When you’re pregnant and your doctor gives your baby a due date, the reality is that it’s really anyone’s guess when the baby will actually arrive. However, for parents who opt for planned cesarean sections, there isn’t the same level of anxiety or guesswork attached to their baby’s due date because they know well ahead of time when their baby will arrive. But can you choose to have a C-section? While being able to schedule your baby’s birth is a nice perk, a planned C-section is still an invasive surgery, so it’s far from a luxury experience.
Can you choose to have a C-section?
In the U.S. in 2020, a little over 31% of all deliveries were C-sections, according to the Centers for Disease Control and Prevention (CDC), but that number is made up of both planned and unplanned/emergency C-sections. For women who are experiencing a normal pregnancy and who have never had a C-section before, it’s usually advised they plan to deliver vaginally (with a C-section being an option in an emergency situation). For pregnant people who have undergone a prior C-section, it’s not uncommon for their provider to suggest a planned C-section for delivery, as vaginal deliveries after a C-section often carry risks, as reported by the American College of Obstetricians and Gynecologists (ACOG), though it is possible to deliver vaginally after a previous C-section birth.
All of that being said, you do not need to have had a prior C-section in order to request a planned C-section. Whether or not your provider will move forward with that request or not will depend on your pregnancy, your health history, and the risks of the procedure. The likelihood of a planned C-section varies from person to person — but you can always ask your doctor if they’d be willing to consider this option for you.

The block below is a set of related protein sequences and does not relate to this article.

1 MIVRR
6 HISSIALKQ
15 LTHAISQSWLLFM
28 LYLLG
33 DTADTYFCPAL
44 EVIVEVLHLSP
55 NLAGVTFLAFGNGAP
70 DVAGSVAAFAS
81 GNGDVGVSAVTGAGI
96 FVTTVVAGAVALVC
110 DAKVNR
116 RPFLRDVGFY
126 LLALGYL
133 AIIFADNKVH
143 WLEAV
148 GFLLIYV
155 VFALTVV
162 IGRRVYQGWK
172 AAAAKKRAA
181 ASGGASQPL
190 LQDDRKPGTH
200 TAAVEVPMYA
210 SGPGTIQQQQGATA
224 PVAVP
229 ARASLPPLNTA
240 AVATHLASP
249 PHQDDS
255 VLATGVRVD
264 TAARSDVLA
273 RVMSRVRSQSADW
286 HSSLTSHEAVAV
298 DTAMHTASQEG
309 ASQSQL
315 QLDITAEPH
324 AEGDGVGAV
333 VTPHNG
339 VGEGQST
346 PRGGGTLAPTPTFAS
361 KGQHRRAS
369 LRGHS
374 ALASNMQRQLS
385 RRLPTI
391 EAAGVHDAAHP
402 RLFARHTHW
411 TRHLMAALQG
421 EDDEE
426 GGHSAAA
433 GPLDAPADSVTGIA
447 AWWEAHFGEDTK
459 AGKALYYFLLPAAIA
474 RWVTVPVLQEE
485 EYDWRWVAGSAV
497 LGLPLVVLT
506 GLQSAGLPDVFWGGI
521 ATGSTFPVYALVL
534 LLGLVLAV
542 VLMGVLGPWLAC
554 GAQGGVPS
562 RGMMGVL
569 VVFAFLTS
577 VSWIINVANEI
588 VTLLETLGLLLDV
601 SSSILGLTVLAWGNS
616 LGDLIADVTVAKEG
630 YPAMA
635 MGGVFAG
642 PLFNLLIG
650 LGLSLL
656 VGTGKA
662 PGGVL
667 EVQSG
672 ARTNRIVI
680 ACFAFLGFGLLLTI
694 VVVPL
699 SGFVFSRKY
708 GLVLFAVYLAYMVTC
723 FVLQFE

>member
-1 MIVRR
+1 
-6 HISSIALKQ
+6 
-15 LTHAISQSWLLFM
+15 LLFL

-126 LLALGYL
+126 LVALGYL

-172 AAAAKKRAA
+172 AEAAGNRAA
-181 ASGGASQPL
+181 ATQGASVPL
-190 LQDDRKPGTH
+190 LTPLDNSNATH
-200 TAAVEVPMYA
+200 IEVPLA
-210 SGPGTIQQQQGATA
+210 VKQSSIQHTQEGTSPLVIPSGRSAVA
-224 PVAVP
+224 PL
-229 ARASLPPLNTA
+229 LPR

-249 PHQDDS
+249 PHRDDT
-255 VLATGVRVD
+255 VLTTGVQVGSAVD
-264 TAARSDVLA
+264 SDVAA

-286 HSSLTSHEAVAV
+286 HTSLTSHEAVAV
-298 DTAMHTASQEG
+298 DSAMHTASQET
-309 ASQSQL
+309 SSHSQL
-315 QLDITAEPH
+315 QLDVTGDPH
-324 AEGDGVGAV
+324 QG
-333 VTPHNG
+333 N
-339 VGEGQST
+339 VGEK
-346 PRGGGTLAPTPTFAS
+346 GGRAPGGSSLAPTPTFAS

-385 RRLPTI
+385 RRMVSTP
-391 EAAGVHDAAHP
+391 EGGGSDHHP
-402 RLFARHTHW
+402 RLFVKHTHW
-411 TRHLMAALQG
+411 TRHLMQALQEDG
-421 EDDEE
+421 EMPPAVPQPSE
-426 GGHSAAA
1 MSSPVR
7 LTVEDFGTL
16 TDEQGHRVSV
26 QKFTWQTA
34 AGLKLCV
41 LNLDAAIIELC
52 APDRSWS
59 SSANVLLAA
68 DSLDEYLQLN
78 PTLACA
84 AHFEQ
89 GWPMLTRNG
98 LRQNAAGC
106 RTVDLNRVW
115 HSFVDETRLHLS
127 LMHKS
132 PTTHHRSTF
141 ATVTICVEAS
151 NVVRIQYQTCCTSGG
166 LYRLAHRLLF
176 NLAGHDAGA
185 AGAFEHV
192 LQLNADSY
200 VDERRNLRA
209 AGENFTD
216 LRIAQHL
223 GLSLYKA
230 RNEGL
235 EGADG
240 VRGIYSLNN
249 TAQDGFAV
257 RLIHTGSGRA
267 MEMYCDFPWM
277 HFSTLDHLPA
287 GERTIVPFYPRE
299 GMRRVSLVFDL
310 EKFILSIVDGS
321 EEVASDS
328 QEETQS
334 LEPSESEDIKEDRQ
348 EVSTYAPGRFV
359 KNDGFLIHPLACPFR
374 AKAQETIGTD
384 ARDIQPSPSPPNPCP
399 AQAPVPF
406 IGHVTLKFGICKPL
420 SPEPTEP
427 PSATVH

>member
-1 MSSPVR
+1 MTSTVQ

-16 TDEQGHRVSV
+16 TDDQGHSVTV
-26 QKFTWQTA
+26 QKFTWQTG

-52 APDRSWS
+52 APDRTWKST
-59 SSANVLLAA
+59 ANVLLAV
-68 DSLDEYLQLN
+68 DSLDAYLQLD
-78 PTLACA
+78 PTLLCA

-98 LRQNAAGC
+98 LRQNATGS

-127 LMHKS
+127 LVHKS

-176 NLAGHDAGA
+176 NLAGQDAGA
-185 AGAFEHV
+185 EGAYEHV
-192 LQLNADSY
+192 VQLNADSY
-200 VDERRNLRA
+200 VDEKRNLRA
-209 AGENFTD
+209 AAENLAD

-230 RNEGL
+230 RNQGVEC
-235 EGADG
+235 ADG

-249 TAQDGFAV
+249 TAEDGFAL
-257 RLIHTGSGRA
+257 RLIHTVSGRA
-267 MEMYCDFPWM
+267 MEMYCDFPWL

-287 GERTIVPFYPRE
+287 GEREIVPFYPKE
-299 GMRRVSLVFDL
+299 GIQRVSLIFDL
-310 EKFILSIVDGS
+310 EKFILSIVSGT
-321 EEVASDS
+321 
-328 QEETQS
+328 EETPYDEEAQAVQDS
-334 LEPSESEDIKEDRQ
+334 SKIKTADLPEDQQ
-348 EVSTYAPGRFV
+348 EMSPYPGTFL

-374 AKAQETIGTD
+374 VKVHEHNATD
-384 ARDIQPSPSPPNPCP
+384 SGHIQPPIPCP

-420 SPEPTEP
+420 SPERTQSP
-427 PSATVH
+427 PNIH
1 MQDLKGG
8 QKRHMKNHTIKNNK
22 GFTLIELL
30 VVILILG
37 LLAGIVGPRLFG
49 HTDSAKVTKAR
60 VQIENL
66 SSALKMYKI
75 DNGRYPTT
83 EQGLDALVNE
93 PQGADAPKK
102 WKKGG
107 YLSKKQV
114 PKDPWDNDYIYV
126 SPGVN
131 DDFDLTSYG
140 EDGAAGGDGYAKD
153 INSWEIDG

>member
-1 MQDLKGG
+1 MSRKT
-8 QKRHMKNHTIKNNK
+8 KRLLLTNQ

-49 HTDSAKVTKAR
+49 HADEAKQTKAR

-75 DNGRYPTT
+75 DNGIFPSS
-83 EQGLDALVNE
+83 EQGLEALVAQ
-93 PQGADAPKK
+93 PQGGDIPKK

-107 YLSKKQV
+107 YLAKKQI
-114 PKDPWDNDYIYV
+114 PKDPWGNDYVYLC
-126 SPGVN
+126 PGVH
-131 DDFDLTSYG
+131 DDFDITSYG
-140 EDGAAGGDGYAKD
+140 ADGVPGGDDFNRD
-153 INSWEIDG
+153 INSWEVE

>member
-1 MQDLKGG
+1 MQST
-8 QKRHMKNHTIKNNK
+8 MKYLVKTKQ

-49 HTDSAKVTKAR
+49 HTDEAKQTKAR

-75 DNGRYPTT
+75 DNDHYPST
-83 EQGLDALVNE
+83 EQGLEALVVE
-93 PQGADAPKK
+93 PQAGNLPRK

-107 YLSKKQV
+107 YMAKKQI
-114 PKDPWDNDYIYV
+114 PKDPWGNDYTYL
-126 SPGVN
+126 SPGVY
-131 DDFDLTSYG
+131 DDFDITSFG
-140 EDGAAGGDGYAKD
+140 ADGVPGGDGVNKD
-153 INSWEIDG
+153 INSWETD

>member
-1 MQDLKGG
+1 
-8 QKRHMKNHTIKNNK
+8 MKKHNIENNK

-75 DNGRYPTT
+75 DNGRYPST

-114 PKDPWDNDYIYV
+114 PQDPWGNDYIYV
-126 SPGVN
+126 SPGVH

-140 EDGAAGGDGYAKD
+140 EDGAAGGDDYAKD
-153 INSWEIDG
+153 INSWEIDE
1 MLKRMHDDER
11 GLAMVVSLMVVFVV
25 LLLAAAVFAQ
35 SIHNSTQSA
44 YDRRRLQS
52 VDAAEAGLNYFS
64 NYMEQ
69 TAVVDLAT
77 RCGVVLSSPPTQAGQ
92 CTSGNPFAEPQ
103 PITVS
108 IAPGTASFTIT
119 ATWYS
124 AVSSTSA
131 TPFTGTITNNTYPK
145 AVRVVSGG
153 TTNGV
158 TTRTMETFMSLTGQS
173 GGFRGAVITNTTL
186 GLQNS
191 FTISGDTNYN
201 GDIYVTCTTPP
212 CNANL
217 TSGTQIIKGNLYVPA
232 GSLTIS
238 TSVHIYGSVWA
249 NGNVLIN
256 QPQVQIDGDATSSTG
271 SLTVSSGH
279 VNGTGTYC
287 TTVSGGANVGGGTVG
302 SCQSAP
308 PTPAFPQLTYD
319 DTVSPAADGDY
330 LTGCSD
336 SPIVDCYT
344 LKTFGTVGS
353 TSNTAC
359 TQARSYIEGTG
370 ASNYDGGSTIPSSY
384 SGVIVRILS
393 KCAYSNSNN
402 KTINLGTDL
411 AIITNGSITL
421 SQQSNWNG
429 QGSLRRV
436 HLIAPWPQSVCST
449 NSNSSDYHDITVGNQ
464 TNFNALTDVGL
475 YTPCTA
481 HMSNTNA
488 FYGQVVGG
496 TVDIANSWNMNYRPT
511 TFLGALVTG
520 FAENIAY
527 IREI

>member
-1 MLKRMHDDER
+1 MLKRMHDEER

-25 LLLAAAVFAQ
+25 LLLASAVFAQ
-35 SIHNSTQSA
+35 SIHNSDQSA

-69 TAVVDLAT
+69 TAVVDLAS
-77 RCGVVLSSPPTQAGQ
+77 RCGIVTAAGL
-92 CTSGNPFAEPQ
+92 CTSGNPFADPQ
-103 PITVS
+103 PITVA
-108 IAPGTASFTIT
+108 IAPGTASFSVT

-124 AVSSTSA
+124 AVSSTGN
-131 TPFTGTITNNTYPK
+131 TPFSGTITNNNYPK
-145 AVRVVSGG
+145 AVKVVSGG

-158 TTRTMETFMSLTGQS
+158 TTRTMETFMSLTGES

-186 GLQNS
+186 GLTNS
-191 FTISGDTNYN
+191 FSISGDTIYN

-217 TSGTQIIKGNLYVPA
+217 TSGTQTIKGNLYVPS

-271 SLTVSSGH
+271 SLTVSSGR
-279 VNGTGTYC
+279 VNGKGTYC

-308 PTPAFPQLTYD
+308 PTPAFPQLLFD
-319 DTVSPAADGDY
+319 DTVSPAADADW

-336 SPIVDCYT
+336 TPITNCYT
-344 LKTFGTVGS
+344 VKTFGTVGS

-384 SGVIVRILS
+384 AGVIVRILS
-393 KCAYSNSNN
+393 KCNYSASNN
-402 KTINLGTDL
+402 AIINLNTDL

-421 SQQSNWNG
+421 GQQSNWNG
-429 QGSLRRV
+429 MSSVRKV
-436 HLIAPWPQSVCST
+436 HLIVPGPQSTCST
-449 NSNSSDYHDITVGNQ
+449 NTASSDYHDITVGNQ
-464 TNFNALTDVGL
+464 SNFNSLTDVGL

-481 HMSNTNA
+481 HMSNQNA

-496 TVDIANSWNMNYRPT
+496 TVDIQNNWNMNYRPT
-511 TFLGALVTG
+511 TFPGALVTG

Why would someone need a planned C-section?
While simply requesting a C-section is reason enough for some doctors to deliver this way, Michael A. Belmonte, M.D., an OB-GYN and fellow with Physicians for Reproductive Health, tells Romper there are a variety of other reasons why someone would need a planned C-section. “Fetal condition or birthing person condition that prevents safe vaginal delivery such as certain infections, heart conditions, or fetal abnormalities” are reasons he says someone may need a planned C-section. Other situations he says may require planned C-sections include “when the fetus is too large, when there are multiple fetuses... [or] when there is a concern for abnormal placentation.” Additionally, he notes that planned C-sections are common for birthing parents who have delivered via C-section in the past and a subsequent vaginal delivery is deemed too risky.
What is the process of a planned C-section?
In terms of process, the primary thing that sets a planned C-section apart from a vaginal or emergency C-section delivery is the lack of urgency. With a planned C-section, parents will know when they need to show up at the hospital, who will be performing their surgery, and generally what to expect. Shannon Clark, M.D., MMS, OB-GYN and spokesperson for the American College of Obstetrics and Gynecology, explains that even the prep process for a planned C-section is different from an unplanned/emergency procedure. “The patient will be advised to be NPO (nothing by mouth) after a certain time in anticipation of the surgery,” she explains. “After arrival, the patient will be seen by the surgeon and anesthesia for counseling and signing consents [then] the patient will go to the O.R. for placement of anesthesia” before undergoing the procedure. It’s all very formulaic. However, Belmonte notes, “the surgery itself is typically unchanged despite the speed at which they are performed.”
The upside to a planned C-section is that it offers a sense of control that most vaginal deliveries don’t, but it’s important to get all of the information and assess the risks before deciding to move forward with one. Talk to your provider about your options and share the reasons why you’re considering a planned C-section so that the two of you can determine the best course of action for you personally (and your baby).
Michael A. Belmonte, M.D., OB-GYN and fellow with Physicians for Reproductive Health
Shannon Clark, M.D., MMS, OB-GYN and spokesperson for the American College of Obstetrics and Gynecology